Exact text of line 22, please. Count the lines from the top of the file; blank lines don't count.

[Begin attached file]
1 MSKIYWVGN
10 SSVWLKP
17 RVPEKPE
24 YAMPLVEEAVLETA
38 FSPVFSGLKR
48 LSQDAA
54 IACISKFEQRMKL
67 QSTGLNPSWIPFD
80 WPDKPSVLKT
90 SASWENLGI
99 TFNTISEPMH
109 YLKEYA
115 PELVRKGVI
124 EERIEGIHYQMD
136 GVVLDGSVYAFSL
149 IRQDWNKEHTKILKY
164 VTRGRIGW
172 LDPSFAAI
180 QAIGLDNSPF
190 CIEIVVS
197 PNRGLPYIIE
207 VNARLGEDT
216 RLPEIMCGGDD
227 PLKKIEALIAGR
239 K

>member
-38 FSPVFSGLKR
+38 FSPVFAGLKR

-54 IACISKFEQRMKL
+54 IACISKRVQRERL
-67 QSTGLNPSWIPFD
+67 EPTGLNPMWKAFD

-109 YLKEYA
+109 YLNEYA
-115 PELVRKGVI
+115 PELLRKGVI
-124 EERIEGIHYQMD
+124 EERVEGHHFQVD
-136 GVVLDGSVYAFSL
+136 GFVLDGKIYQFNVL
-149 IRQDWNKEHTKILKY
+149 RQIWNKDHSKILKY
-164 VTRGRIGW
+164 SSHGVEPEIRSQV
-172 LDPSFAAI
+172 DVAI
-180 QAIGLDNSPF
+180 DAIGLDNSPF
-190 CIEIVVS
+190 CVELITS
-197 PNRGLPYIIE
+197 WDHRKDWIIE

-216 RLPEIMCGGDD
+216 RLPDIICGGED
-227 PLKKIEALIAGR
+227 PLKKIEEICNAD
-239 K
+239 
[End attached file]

207 VNARLGEDT